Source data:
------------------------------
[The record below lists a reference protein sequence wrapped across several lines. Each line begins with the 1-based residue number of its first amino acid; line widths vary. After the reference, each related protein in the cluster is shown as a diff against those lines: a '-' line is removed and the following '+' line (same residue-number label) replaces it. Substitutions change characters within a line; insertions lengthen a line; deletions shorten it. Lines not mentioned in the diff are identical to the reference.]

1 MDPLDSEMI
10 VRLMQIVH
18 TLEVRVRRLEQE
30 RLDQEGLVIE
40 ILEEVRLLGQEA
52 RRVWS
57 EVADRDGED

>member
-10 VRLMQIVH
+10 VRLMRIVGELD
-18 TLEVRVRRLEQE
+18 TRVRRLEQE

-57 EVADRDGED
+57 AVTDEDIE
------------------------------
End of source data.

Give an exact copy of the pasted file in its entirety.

[The record below lists a reference protein sequence wrapped across several lines. Each line begins with the 1-based residue number of its first amino acid; line widths vary. After the reference, each related protein in the cluster is shown as a diff against those lines: a '-' line is removed and the following '+' line (same residue-number label) replaces it. Substitutions change characters within a line; insertions lengthen a line; deletions shorten it. Lines not mentioned in the diff are identical to the reference.]

1 MDPLDSEMI
10 VRLMQIVH
18 TLEVRVRRLEQE
30 RLDQEGLVIE
40 ILEEVRLLGQEA
52 RRVWS
57 EVADRDGED

>member
-10 VRLMQIVH
+10 VRLMRIVGELD
-18 TLEVRVRRLEQE
+18 TRVRRLEQE

-57 EVADRDGED
+57 AVTDEDIE